Copperfield Trick participant loses appeal in damages case | Entertainment News

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By KEN RITTER, Associated Press

LAS VEGAS (AP) — The Nevada Supreme Court has upheld a jury’s findings that illusionist David Copperfield and the MGM Grand hotel-casino were not financially responsible for the injuries of a British tourist during a a disappearing act during a Las Vegas Strip show in 2013.

Gavin Cox and his wife, Minh-Hahn Cox, have alleged that the multi-millionaire magician, the hotel, two Copperfield business entities and a construction company renovating the hotel caused permanent brain damage to Cox when he fell while participating in the round as a randomly selected audience member.

In a complex verdict delivered in May 2018 after several weeks of testimony, the jury found Copperfield, the hotel and Copperfield’s company, Backstage Disappearing Inc., negligent but not civilly liable for Cox’s downfall.

Cox had sought hundreds of thousands of dollars in medical costs and damages, but jurors found him liable for his own injuries and he was not awarded any money.

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Brian Harris, the couple’s attorney, noted Friday that the court was split 5-2 on its decision, released Thursday.

“Had the dissenting opinion been shared by the majority, our clients would consider a new trial,” Harris said. “We are disappointed not to have this opportunity.”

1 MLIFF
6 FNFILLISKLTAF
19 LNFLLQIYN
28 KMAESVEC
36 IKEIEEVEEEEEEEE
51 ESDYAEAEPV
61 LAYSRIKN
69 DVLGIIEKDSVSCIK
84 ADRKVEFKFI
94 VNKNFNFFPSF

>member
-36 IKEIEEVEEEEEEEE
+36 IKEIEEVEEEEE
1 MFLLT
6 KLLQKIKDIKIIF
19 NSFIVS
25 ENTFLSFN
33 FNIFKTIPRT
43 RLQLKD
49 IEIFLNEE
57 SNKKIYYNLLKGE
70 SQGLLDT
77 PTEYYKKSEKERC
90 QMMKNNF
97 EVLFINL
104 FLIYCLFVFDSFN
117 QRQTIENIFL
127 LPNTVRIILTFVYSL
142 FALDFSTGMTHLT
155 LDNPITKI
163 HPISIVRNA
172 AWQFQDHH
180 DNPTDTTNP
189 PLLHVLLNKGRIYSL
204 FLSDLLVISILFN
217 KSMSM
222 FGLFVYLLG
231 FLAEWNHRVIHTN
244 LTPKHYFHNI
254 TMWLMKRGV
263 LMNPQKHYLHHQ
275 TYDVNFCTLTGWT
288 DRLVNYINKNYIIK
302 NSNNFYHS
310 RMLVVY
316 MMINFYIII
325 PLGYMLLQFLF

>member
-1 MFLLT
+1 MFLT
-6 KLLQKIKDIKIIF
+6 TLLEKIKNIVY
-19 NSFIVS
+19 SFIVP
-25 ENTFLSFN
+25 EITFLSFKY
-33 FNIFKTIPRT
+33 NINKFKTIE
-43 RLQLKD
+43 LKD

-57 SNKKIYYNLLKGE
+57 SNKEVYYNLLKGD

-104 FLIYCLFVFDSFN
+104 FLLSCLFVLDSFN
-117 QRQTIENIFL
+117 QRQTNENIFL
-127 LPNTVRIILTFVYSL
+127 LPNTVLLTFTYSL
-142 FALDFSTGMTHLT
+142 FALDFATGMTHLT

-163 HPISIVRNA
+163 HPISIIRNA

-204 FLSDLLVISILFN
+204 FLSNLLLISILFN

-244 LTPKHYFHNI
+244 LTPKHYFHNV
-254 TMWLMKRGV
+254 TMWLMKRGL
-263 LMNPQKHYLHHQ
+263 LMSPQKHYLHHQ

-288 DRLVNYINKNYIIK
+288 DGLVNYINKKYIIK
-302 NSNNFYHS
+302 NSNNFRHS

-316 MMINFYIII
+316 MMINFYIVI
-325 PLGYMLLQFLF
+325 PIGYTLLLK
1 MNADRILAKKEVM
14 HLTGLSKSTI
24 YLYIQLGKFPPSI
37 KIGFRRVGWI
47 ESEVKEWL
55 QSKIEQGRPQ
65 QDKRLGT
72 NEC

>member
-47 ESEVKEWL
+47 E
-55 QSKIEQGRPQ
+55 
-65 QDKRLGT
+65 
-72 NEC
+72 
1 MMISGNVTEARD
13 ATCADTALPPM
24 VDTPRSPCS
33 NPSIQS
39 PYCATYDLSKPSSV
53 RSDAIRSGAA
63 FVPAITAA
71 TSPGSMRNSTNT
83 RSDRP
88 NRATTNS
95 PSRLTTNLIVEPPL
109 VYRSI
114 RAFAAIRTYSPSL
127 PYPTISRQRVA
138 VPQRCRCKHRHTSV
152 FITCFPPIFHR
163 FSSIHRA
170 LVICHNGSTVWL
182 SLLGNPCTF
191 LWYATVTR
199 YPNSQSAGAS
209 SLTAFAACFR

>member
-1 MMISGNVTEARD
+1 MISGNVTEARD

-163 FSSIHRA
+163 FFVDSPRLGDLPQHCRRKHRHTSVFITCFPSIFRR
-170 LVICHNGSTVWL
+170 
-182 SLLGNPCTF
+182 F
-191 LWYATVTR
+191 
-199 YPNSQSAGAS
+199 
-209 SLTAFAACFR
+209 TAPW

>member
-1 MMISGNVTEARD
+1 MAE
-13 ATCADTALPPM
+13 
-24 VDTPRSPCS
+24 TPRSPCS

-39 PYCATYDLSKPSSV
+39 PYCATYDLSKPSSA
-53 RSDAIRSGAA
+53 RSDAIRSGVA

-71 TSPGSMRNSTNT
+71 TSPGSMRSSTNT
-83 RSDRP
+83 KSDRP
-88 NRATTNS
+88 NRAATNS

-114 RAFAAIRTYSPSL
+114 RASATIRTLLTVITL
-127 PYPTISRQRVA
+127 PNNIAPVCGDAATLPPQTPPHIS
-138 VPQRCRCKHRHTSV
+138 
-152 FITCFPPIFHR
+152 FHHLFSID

Five judges rejected argument that the trial judge should not have allowed hotel lawyers to show jurors surveillance footage of Cox walking with apparent ease with his dog on a leash outside of the court.

In the courtroom, jurors saw Cox being assisted on the witness stand by his attorney or court officers. He testified that he needed help when he was not in court.

The Copperfield illusion, dubbed “the runaround” by stagehands, appeared to cause up to 13 willing onstage spectators to disappear and reappear moments later in the back of the theater.

The jury heard that in less than 90 seconds, stagehands with flashlights led spectators from the stage through dark curtains, into passageways, outside and then inside through a kitchen to re-enter the theater for the finale of the show.

At trial, Cox’s attorney told the jury that renovations to the hotel left construction dust covering an alleyway the group walked through.

Copyright 2022 The Associated Press. All rights reserved. This material may not be published, broadcast, rewritten or redistributed.

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